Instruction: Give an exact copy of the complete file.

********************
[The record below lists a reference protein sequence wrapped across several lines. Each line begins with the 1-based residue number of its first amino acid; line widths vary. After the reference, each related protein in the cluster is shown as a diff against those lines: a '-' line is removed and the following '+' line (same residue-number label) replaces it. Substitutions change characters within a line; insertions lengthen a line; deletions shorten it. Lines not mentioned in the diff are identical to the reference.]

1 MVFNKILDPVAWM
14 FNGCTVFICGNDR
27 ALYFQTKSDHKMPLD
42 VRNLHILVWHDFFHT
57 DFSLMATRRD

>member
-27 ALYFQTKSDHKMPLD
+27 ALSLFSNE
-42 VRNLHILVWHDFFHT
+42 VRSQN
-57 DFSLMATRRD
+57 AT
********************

[The record below lists a reference protein sequence wrapped across several lines. Each line begins with the 1-based residue number of its first amino acid; line widths vary. After the reference, each related protein in the cluster is shown as a diff against those lines: a '-' line is removed and the following '+' line (same residue-number label) replaces it. Substitutions change characters within a line; insertions lengthen a line; deletions shorten it. Lines not mentioned in the diff are identical to the reference.]

1 MVFNKILDPVAWM
14 FNGCTVFICGNDR
27 ALYFQTKSDHKMPLD
42 VRNLHILVWHDFFHT
57 DFSLMATRRD

>member
-27 ALYFQTKSDHKMPLD
+27 ALSLFSNE
-42 VRNLHILVWHDFFHT
+42 VRSQN
-57 DFSLMATRRD
+57 AT